The circulatory system
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The Circulatory System. A closed system of the heart and blood vessels The heart pumps blood Blood vessels allow blood to circulate to all parts of the body The functions of the cardiovascular system To deliver oxygen and nutrients to cells and tissues

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The Circulatory System

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The circulatory system

The Circulatory System

  • A closed system of the heart and blood vessels

    • The heart pumps blood

    • Blood vessels allow blood to circulate to all parts of the body

  • The functions of the cardiovascular system

    • To deliver oxygen and nutrients to cells and tissues

    • To remove carbon dioxide and other waste products from cells and tissues


The circulatory system

Superior

vena cava

Aorta

Parietal

pleura (cut)

Pulmonary

trunk

Left lung

Pericardium

(cut)

Apex of

heart

Diaphragm

(c)

Figure 11.1c


The circulatory system

Left common carotid artery

Brachiocephalic trunk

Left subclavian artery

Superior vena cava

Aortic arch

Right pulmonary artery

Ligamentum arteriosum

Ascending aorta

Left pulmonary artery

Pulmonary trunk

Left pulmonary veins

Left atrium

Right pulmonary

veins

Auricle of left atrium

Right atrium

Circumflex artery

Right coronary artery

in coronary sulcus (right

atrioventricular groove)

Left coronary artery in

coronary sulcus (left

atrioventricular groove)

Anterior cardiac vein

Left ventricle

Right ventricle

Great cardiac vein

Marginal artery

Anterior interventricular

artery (in anterior

interventricular sulcus)

Small cardiac vein

Inferior vena cava

Apex

(a)

Figure 11.3a


Open vs closed circulation

Open vs. closed circulation

  • Arthropods have open system

  • Humans have closed system


Systemic circulation

Systemic Circulation

  • Left atria to Aorta to arteries to arterioles to capillaries for gas/nutrient exchange

  • De-oxygenated blood travels through venules to veins to superior/inferior vena cava to right atrium of heart.

  • Superior and inferior vena cava feed the rt. Atrium.


Pulmonary circulation

Pulmonary Circulation

  • Blood moves from rt. Atrium to rt. Ventricle through the tricuspid valve.

  • Blood is pumped from the rt. Ventricle through the pulmonary semilunar valve to the pulmonary (trunk) artery to the lungs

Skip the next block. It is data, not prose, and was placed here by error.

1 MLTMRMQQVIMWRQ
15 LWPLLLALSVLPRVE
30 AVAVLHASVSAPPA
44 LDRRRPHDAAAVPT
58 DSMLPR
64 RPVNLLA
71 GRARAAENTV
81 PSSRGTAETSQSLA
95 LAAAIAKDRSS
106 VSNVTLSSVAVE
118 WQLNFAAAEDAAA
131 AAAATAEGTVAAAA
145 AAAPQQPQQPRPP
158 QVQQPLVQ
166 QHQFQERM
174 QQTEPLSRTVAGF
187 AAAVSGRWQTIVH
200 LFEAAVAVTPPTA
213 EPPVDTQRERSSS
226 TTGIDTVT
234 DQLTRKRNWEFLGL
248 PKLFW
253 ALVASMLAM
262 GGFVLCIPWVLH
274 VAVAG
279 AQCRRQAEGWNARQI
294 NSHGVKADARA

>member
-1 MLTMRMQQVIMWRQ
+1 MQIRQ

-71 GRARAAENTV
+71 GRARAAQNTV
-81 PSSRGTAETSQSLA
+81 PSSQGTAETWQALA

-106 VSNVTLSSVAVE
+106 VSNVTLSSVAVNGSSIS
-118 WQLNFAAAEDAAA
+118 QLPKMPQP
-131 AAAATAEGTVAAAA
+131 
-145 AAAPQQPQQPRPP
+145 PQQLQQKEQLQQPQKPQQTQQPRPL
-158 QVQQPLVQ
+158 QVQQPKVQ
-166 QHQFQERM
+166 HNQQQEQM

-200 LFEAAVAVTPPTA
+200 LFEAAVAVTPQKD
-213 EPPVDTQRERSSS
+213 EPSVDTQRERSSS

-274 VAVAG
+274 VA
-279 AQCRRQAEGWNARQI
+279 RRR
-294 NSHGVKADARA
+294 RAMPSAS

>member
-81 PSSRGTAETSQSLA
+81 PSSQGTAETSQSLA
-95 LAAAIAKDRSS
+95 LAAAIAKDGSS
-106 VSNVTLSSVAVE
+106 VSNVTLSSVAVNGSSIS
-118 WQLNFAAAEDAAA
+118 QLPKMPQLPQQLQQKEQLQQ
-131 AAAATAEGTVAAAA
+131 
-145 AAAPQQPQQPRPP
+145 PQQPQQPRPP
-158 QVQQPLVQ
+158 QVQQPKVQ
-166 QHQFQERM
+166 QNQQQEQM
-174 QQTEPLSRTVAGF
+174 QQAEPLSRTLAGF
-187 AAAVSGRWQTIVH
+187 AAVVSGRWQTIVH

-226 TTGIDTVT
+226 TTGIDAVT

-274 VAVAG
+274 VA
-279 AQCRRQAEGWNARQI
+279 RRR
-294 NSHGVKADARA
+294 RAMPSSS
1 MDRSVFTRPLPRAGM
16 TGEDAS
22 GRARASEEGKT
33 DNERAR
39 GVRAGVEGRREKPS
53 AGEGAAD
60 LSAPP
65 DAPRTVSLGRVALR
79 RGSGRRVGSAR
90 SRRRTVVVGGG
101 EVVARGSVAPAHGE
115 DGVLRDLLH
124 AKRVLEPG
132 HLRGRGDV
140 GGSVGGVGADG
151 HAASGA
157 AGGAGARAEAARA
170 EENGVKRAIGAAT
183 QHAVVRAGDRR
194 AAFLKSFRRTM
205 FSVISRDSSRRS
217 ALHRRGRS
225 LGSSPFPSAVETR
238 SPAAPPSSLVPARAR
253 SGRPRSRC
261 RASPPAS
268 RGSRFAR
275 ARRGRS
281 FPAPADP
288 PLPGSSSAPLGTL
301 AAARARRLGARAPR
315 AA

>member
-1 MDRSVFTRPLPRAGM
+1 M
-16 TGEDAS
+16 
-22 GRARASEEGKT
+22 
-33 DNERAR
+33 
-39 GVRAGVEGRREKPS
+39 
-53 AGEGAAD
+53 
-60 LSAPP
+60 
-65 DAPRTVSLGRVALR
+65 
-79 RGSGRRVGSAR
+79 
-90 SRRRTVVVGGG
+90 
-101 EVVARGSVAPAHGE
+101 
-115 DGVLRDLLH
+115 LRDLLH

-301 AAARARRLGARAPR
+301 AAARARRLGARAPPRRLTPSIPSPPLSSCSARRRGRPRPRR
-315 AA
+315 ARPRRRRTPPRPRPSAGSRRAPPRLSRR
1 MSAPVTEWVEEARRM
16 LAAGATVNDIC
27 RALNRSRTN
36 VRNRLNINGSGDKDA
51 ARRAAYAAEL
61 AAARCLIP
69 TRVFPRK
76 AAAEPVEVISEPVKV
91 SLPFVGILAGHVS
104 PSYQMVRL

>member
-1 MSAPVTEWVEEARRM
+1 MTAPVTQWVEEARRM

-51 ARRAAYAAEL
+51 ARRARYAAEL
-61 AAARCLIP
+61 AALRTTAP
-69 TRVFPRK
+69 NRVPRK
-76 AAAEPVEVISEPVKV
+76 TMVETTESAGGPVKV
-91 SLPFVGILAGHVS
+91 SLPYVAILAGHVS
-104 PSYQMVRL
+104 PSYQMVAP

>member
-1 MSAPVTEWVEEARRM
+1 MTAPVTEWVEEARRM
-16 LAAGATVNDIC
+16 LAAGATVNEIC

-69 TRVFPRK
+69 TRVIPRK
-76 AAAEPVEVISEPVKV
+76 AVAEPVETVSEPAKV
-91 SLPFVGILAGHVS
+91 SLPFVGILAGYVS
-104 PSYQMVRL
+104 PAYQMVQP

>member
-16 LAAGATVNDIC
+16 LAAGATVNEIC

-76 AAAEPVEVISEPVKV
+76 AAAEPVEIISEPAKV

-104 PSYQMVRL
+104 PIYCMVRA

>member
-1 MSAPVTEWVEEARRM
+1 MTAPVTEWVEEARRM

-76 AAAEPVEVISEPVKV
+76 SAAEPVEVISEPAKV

• Gas exchange occurs in alveoli


The circulatory system

Superior vena cava

Aorta

Left pulmonary artery

Right pulmonary artery

Left atrium

Right atrium

Left pulmonary veins

Right pulmonary

veins

Pulmonary semilunar valve

Left atrioventricular valve

(bicuspid valve)

Fossa ovalis

Aortic semilunar valve

Right atrioventricular

valve (tricuspid valve)

Left ventricle

Right ventricle

Chordae tendineae

Interventricular septum

Inferior vena cava

Myocardium

Visceral pericardium

(b) Frontal section showing interior chambers and valves.

Figure 11.3b


The circulatory system

Capillary beds

of lungs where

gas exchange

occurs

Pulmonary Circuit

Pulmonary

arteries

Pulmonary

veins

Venae

cavae

Aorta and

branches

Left

atrium

Left

ventricle

Right

atrium

Heart

Right

ventricle

Systemic Circuit

Capillary

beds of all

body tissues

where gas

exchange

occurs

KEY:

Oxygen-rich,

CO2-poor blood

Oxygen-poor,

CO2-rich blood

Figure 11.4


Thermoregulation

Thermoregulation

  • Characterizes human homeostasis

  • Endothermic animals regulate body temperature

  • Arteries carry warm blood from core to body, veins carry cold blood from body.

  • The vessels run next to each other – counter-current exchange


Heart cycle

Heart Cycle

  • 72 beats per min.

  • Beat begins in the right atrium at the sinoatrial node (“pacemaker”)

  • Then to the atrioventricular node

  • Then to the bundle of His and Purkinje Fibers in the ventricles causing contractions

  • Systole – during contraction

  • Diastole - relaxation


The circulatory system

Superior

vena cava

Sinoatrial (SA)

node (pacemaker)

Left atrium

Atrioventricular

(AV) node

Atrioventricular

(AV) bundle

(bundle of His)

Right atrium

Bundle branches

Purkinje fibers

Interventricular

septum

Purkinje fibers

Figure 11.7


Contents of blood

Contents of Blood

  • Plasma and cells

  • 3 types of cells

  • Red blood cells – erythrocytes – carry oxygen

  • White blood cells – leukocytes – fight infection

  • Platelets – clotting cells


Clotting

Clotting

  • When a blood vessel is damaged, the platelets stick to the vessel wall and send signals

  • Platlets release protein clotting factors that signal a series of reactions

  • Prothrobin activator converts prothrombin to thrombin

  • Thrombin converts fibrinogen to fibrin threads – this strengthens the clot and stops bleeding


The circulatory system

1

Step Vascular spasms occur.

  • Smooth muscle contracts, causing

    vasoconstriction.

Figure 10.6, step 1


The circulatory system

2

Step Platelet plug forms.

  • Injury to lining of vessel exposes collagen fibers;

  • platelets adhere.

Collagen

fibers

  • Platelets release chemicals that make nearby

  • platelets sticky; platelet plug forms.

Platelets

Figure 10.6, step 2


The circulatory system

3

Step Coagulation events occur.

• Clotting factors present in plasma and releasedby injured tissue cells interact with Ca2+ to formthrombin, the enzyme that catalyzes joining offibrinogen molecules in plasma to fibrin.

Fibrin

• Fibrin forms a mesh that traps red blood cells

and platelets, forming the clot.

Figure 10.6, step 3


Bone marrow

Bone marrow

  • This is where the blood is made

  • Located in the center of bone


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